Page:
After the dancers came Mr. Tsang. This was another mix of rap and funk though this time leaning towards the funk. It was a pretty good set. Some really decent funk and some really decent hip hop was played.
We spotted some hipsters during Mr. Tsang's set. I hate hipsters; people who seem to be at gigs for no other reason than to indulge in a scene. It's always easy to spot hipsters.
When Mr. Tsang started his set they both started dancing. One of them tried to do some sort of cartwheel/back flip type thing and landed on his head. He walked back to his friend looking kind of sheepish about having smacked his head into the ground only to be informed that he was, in fact, bleeding. Ka-Ching!
Music Lovers: 1
Scenesters: 0

After Mr. Tsang there was another group of dancers, the show ponies. It was ok. I didn't care, I wanted to hear music.

After these sets a lady got on stage to speak about the refugee situation. A guy standing behind us, who seemed like he didn't agree with the lady, voiced his concerns. He made several well thought out arguments to support his case. The most intriguing of which consisted of screaming "Fuck me in my anus!" and "Suck my hairy balls!" It turned out that this eloquent speaker wasn't as much politicking as he was being a drunken buffoon.

DJ Krush got on at about 12pm, pretty much on schedule. I own three DJ Krush albums and I didn't recognize any songs. It seems that DJ Krush would be playing a proper DJ set.
The music was up tempo hip hop with some down tempo ones thrown in for good measure. Given that I hadn't heard the songs that he played before it's very hard to explain what they sound like exactly. I know I spent about half of his set rocking backwards and forwards (read: dancing), the other half doing the same with my eyes closed. The music was very visceral; you couldn't help but nod to it.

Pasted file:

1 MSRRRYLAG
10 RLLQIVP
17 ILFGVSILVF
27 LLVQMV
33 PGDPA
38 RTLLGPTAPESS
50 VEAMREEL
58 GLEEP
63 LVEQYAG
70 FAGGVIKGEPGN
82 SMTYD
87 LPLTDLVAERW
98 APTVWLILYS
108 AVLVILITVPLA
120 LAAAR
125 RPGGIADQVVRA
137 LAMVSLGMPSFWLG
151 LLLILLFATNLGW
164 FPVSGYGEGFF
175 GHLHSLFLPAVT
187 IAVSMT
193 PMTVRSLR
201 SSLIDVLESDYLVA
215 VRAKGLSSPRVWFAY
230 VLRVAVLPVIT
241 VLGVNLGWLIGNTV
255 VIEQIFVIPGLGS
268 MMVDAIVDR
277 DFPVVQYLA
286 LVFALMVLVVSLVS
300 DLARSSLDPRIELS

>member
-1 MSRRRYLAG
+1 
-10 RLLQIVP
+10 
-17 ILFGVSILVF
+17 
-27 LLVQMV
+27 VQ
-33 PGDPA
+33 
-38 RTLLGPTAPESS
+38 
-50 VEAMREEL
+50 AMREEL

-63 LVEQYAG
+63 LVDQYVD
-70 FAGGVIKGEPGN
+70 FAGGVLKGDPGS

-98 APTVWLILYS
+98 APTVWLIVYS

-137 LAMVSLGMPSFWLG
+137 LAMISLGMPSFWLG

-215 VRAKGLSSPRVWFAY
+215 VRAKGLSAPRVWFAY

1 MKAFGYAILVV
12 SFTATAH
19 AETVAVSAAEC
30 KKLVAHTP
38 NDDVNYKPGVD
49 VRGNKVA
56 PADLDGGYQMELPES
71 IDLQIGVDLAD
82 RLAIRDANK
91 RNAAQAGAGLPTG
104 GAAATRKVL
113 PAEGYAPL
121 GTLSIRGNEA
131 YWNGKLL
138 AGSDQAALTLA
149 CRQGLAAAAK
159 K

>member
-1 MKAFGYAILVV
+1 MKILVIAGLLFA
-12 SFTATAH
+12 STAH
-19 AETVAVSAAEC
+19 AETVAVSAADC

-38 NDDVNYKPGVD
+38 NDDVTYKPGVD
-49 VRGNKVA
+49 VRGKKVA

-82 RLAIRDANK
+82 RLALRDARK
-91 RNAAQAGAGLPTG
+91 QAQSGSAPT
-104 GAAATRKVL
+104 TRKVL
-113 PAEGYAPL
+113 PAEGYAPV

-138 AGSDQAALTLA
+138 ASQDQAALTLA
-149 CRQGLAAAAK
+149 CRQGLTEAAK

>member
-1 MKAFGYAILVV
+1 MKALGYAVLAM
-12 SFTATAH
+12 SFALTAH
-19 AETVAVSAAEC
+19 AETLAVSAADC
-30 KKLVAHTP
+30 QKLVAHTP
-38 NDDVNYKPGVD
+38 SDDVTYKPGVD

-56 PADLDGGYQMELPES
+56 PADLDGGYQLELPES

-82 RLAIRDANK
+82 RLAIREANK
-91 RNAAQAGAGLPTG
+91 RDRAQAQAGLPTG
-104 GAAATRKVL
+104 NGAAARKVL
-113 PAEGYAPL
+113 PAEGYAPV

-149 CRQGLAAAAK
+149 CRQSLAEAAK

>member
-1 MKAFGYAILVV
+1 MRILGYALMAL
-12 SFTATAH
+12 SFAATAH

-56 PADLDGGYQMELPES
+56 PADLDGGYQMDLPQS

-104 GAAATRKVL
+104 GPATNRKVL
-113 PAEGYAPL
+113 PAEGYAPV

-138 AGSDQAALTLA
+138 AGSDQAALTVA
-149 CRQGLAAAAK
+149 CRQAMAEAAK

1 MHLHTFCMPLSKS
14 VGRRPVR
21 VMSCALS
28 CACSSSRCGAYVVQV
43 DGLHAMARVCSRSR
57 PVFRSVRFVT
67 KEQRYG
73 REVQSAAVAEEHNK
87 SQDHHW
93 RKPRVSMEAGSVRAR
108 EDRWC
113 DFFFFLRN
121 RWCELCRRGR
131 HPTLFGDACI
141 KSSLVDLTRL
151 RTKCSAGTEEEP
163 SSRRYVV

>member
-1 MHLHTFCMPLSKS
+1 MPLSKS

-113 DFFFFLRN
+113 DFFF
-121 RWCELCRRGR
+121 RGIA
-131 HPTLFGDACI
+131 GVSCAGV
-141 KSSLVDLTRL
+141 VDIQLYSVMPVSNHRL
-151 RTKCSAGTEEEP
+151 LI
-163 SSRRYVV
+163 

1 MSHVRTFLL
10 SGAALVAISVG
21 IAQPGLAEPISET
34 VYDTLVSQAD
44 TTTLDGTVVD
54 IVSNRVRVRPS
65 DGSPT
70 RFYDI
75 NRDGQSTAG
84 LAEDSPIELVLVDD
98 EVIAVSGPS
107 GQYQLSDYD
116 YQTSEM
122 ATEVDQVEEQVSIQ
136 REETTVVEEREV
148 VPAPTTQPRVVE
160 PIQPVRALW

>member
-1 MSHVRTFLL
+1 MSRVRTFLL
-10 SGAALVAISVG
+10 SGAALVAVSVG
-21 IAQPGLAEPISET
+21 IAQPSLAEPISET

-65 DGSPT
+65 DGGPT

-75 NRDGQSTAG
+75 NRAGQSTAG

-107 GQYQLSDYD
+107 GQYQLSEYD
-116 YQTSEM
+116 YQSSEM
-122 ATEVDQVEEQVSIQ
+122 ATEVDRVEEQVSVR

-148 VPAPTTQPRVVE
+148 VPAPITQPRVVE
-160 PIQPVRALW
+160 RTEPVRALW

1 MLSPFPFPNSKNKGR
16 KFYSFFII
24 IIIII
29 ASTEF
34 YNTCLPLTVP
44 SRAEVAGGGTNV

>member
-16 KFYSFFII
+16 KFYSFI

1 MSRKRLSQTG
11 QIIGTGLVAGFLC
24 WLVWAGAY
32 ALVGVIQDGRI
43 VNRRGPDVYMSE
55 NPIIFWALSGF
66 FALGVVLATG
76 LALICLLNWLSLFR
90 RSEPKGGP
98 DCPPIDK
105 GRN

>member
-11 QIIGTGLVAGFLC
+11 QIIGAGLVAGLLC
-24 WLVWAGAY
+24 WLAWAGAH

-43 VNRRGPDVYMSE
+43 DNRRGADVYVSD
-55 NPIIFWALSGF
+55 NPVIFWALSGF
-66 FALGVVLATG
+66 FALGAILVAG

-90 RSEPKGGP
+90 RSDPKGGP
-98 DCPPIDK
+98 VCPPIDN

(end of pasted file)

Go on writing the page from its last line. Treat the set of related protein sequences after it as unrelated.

The beats were amazing, the music was amazing. I don't know if you've ever been really close to a break beat. It's perfection in imperfection. The broken beat of the kick drum takes you to some sort of preternatural hell where you wait, almost uncomfortably, for the release of tension that accompanies the snare drum or rim-shot at the end of the loop.
Then the cycle begins anew, true beauty, of which Krush is a master.

DJ Krush didn't talk to the crowd once during his set. I don't think he was being rude though; I think I read somewhere that he doesn't speak English.
At about 1:30pm when his set ended, he bowed to the crowd several times, had a photo taken with his back to the crowd and walked off stage. After some loud cheering he came back on and played the only songs that I did recognize, and even then only cause two out of three of them were DJ Shadow songs. In total DJ Krush played for two hours. Compadre and I left straight after this even though there was still one final act.

The gig cost 50 bucks. DJ Krush's set was more than worth it. The other sets were pretty good. The clincher, however, was when Krush played the Shadow songs. Like Compadre said "A good cover makes a great concert amazing."

Incidentally, DJ Krush looks like this:


Why he isn't wearing a shirt is a question for wiser heads than mine.

I hope that what I have written will be of some assistance.

Much Love
Much Respect

Belvedere Jehosophat

Reviewed on Saturday, 10 May 2003

The Wax Conspiracy